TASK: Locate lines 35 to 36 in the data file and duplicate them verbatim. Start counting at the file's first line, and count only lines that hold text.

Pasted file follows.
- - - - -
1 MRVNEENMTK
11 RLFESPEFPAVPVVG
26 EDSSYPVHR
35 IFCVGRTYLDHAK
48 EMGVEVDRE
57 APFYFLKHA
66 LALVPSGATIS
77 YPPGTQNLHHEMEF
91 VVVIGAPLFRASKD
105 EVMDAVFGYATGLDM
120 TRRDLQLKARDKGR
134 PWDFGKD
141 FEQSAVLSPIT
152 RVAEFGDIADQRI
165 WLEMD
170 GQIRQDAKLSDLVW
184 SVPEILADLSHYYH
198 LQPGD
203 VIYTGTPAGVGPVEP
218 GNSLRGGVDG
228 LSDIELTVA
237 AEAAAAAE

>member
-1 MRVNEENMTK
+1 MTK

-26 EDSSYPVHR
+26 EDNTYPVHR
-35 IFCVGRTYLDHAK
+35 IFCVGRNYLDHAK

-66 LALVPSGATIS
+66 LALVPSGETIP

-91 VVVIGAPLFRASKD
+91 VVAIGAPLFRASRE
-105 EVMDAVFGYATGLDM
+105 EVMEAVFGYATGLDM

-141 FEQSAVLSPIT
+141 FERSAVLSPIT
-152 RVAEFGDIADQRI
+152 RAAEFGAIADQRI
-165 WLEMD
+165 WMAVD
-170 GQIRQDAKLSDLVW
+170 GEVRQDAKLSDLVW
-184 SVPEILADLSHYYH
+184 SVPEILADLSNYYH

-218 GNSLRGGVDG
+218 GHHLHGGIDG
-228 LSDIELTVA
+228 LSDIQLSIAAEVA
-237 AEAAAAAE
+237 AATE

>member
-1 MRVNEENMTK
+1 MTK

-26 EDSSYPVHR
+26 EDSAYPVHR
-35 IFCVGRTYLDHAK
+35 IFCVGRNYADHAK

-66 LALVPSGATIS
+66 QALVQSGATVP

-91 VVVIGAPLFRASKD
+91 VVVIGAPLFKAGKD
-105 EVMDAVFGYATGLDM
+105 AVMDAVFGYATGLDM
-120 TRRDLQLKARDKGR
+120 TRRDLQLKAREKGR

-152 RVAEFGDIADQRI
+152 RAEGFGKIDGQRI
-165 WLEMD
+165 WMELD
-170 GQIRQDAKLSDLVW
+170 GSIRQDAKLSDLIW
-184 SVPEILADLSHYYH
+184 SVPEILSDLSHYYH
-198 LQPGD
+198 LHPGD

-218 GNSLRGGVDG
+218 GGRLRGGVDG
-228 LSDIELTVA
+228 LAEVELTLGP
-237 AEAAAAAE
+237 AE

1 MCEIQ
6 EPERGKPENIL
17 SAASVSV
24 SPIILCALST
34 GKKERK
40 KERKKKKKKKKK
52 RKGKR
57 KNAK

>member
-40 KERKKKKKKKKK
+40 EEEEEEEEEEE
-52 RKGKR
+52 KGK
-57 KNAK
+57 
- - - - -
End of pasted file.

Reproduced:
+105 EVMEAVFGYATGLDM

-141 FEQSAVLSPIT